Milder symptoms of lumbar spinal stenosis can be effectively managed through non-surgical means, such as pain medication, activity modification, physical therapy, and epidural steroid injections.

Most physicians recommend that patients try non-surgical treatments for lumbar stenosis for at least three to six months before considering lumbar stenosis surgery.

See Lumbar Spinal Stenosis Surgery Options

When Lumbar Spine Stenosis Surgery May Be an Option

Lumbar spine stenosis surgery should be reserved for significant functional disability that cannot be improved by nonsurgical treatments. Other medical problems such as heart disease, lung disease, or peripheral vascular disease may limit activity levels as well as the spinal stenosis. If that is the case, lumbar decompression surgery may offer limited benefit as the patient will not be able to be more active because the comorbidities will still be present and continue to limit the patient’s activity level.

See Lumbar (Low Back) Stenosis Surgery


Lumbar Spine Stenosis Surgery Options

The surgical gold standard is a lumbar laminectomy that opens up the spinal canal and relieves pressure on the nerve. Depending on the characteristics of the spine (e.g. bone strength, bone slippage or spondylolisthesis orientation of the spinal facet joints, movement of that segment of the spine when bending back and forth), a spinal fusion may be necessary at the time of the decompression.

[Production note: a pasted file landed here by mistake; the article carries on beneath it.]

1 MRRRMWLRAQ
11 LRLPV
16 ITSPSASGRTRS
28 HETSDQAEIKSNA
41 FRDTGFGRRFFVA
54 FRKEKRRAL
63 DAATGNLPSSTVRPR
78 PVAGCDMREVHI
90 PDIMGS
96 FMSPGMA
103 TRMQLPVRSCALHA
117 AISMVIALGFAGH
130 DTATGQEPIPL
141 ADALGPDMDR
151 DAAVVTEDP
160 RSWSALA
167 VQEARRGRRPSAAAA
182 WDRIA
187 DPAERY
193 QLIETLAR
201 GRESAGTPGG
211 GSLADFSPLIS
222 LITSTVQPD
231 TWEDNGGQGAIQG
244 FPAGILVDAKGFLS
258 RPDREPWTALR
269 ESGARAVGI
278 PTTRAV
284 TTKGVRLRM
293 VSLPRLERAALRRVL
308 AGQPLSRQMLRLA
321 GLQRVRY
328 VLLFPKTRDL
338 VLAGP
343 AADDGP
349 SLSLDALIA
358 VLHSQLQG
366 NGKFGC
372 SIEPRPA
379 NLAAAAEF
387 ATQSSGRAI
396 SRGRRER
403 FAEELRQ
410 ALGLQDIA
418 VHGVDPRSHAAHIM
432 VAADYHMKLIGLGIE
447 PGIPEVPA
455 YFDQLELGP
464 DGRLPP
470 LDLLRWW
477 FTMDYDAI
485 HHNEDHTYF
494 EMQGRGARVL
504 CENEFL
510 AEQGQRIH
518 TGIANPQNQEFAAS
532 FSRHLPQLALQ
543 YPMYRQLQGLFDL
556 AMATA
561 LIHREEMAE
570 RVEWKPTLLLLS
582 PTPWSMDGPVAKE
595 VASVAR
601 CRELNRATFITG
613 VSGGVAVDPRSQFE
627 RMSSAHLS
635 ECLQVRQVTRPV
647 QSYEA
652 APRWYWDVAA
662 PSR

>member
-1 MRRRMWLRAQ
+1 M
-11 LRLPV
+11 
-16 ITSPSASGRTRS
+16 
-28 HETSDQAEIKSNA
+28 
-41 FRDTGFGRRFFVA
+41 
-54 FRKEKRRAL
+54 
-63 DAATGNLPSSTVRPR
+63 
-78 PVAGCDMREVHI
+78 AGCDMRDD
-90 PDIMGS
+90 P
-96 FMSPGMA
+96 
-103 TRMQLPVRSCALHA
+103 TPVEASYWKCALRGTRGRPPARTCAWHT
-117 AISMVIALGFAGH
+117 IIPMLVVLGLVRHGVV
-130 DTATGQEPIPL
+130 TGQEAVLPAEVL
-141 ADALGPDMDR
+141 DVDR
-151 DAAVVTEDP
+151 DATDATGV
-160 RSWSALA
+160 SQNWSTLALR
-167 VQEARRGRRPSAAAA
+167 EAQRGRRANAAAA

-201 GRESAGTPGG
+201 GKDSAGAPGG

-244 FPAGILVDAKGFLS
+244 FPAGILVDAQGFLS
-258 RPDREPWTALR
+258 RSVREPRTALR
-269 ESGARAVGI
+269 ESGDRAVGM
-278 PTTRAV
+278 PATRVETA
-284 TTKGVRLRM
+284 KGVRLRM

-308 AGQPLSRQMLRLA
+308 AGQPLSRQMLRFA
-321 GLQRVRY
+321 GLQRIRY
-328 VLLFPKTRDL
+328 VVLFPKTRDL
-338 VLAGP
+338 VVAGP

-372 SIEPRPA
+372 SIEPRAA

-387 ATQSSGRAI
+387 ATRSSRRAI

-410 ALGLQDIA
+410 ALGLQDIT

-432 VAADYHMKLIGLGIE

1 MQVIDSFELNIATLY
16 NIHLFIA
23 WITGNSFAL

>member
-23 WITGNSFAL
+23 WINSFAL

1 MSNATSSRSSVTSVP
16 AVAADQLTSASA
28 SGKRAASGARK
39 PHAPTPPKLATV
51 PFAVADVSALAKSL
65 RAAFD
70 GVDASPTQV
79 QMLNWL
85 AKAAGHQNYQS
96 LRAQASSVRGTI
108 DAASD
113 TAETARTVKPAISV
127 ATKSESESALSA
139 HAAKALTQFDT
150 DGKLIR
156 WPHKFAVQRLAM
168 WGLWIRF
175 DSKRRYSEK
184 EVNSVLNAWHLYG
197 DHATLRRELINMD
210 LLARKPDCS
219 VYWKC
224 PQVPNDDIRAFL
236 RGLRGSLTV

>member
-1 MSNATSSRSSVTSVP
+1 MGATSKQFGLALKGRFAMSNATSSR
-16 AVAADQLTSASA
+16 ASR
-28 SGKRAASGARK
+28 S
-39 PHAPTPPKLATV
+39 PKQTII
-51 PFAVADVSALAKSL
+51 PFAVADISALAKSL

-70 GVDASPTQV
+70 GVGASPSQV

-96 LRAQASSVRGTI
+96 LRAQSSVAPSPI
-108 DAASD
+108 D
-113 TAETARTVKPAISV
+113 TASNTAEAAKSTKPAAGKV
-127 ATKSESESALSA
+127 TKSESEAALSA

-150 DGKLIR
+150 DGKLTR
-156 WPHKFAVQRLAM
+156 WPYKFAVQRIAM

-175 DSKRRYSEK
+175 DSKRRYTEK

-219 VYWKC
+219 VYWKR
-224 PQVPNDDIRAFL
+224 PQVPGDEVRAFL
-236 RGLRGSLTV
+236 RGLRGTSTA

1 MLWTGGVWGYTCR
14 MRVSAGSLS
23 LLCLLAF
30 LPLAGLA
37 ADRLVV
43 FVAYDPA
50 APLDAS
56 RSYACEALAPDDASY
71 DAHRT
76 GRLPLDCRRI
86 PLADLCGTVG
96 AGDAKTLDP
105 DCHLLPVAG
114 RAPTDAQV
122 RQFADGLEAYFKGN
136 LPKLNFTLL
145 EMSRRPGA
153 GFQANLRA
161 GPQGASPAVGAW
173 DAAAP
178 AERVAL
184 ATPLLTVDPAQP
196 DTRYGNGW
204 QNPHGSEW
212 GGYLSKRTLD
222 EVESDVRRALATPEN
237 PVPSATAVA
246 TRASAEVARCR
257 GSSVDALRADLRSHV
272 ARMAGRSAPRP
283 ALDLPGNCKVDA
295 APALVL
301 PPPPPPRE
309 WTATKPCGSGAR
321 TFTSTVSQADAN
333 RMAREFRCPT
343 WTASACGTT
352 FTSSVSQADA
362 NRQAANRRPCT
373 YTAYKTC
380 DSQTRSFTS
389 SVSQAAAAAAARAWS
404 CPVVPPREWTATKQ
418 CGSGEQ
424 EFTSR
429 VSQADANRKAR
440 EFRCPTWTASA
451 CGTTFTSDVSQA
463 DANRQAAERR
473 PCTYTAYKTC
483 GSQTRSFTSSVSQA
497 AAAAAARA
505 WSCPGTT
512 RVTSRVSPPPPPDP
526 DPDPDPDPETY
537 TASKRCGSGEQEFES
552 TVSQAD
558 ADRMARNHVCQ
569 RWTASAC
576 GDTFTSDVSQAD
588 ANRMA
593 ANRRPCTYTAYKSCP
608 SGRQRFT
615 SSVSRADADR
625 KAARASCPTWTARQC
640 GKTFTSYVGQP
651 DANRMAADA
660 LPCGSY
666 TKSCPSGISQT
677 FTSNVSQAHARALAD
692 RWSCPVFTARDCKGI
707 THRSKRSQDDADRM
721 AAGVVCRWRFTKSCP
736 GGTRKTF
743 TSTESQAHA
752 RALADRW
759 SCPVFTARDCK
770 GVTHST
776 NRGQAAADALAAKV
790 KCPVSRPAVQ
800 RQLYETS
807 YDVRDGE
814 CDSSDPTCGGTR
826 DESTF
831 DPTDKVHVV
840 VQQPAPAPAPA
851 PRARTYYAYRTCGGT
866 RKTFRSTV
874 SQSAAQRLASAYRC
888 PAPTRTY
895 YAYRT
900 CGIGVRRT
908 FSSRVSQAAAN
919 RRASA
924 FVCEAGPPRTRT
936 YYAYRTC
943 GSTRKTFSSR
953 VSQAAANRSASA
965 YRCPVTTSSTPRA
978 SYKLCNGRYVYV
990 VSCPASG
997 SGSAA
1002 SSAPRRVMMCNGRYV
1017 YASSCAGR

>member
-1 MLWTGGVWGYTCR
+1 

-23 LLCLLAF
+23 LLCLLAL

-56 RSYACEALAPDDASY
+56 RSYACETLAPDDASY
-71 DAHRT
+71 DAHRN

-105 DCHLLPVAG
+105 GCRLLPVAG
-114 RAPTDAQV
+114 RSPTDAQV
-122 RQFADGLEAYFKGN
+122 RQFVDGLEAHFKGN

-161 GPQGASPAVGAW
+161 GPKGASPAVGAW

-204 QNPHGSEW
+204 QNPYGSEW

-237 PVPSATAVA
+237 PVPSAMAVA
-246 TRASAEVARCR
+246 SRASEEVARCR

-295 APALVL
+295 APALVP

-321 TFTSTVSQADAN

See Considerations for Lumbar Laminectomy (Open Decompression) in Treating Spinal Stenosis

See Laminectomy and Spinal Stenosis: Risks and Complications

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There are also newer techniques available, including microendoscopic techniques and spinous process distracters (the X-STOP is the first that has been FDA approved). These newer techniques are less invasive than a traditional spinal stenosis surgery such as a fusion, although it is often similar in invasiveness as a one level decompression (laminectomy ).

While non-surgical approaches can manage inflammation and pain, only stenosis surgery can treat the cause of the problem by removing the source of pressure from the compressed lumbar nerve roots.

Dr. Jack Zigler is an orthopedic surgeon at the Texas Back Institute and Co-Director of its Spine Fellowship Program. He has more than 30 years of experience performing spine surgery. He serves as the Co-Director of the Center for Disc Replacement at the Texas Back Institute and teaches around the work on surgical techniques for artificial disc replacement surgery.

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